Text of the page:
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Shelter Afrique roots for climate-resilient affordable housing

Nairobi-based, pan-African housing development financier Shelter Afrique has implored African governments to adopt climate-resilient housing and create incentives for the production of well-located affordable housing that minimises construction costs, enhances sustainability, and offers better mobility.

Speaking at the session themed ‘Integrated Livable African Cities’ at the Africa Climate Summit hosted by the Government of Kenya in collaboration with the African Union Commission, Shelter Afrique Managing Director (MD), Thierno Habib Hann, said it was imperative to enhance climate adaptation mechanisms in climate-resilient affordable housing to minimise the impact of climate change.

“It is widely acknowledged that climate change will affect the socio-economic development trajectory of Africa; therefore, governments should consider putting in place proper climate-change policies on land use and zoning and providing incentives for developments that are affordable, sustainable, and offer better mobility,” noted Hann.

He further urged governments to offer tax incentives and subsidies to developers who build affordable housing units; reserve public land for affordable housing projects to make it more accessible for developers focusing on affordable housing; facilitate private-public partnerships between the public and private sectors; and develop legislation, tools, and policies to enhance climate-resilient affordable housing and urban development on the continent.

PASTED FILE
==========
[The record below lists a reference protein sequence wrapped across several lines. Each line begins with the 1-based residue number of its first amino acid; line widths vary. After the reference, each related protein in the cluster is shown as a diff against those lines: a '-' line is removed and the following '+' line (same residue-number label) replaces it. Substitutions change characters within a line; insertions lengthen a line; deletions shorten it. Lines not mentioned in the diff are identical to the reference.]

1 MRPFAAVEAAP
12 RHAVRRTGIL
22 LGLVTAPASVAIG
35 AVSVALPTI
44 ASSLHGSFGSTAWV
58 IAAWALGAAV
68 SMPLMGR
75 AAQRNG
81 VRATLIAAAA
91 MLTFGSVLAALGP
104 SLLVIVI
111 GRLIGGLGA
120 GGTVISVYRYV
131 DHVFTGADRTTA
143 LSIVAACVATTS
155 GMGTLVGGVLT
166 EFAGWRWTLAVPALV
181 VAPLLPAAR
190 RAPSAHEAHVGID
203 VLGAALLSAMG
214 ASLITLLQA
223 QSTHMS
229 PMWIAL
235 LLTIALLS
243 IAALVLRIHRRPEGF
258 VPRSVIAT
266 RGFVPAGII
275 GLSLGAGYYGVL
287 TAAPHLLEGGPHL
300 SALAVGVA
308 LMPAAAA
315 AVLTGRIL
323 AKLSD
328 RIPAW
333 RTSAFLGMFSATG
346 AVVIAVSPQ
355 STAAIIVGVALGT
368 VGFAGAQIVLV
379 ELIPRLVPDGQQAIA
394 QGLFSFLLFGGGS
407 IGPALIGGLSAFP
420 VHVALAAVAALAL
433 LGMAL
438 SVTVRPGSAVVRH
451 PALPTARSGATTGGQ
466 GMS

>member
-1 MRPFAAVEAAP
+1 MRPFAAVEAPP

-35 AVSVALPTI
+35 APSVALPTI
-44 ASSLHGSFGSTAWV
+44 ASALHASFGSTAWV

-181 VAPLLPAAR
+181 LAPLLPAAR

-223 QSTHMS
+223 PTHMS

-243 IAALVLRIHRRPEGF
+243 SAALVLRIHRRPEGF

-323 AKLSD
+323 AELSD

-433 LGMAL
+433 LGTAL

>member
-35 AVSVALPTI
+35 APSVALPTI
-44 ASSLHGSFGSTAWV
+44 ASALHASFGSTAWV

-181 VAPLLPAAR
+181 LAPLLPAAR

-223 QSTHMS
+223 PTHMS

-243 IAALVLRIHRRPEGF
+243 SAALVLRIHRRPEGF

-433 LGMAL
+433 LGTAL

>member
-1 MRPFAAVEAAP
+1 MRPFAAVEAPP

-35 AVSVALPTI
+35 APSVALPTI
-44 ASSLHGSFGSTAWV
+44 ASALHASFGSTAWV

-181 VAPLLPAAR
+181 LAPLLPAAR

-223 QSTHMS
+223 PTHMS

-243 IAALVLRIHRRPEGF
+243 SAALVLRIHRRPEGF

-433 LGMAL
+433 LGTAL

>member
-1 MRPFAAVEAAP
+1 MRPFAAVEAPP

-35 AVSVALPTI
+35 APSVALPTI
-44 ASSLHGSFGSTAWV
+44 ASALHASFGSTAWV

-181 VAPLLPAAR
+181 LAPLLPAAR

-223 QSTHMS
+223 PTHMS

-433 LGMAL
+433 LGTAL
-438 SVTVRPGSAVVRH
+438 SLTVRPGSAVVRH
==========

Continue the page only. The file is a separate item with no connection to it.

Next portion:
The MD appealed to stakeholders in the housing delivery and built environment to take advantage of the climate-change policies in their jurisdictions to introduce technological innovations that can mitigate the impact of climate change in the built industry.

“For instance, Kenya considers climate change a cross-cutting theme that is being mainstreamed in the medium-term plans of the County Integrated Development Plans (CIDPs), which in turn inform the country’s development blueprint – Vision 2030. Under these plans, the government has mandated that all affordable housing projects be aligned with Global Green Certification requirements,” Hann said.

Recently, he posited, Nigeria promulgated the 2021 Climate Change Act, which is the first standalone climate change legislation in West Africa. “With such developments, it is pertinent for stakeholders to put in more effort to make housing safe and resilient to climate change-related impacts. This, in turn, can help protect lives and livelihoods from disasters and build sustainable communities,” he noted.

The Africa Climate Summit, which was held from September 4–6, 2023, at the Kenyatta International Convention Centre (KICC), Nairobi, under the theme “green growth and climate finance”, brought together several African heads of state and government, ministers, and United Nations leaders, including the UN Secretary General, António Guterres, and his predecessor, Ban Ki-moon.

By Michael Omondi

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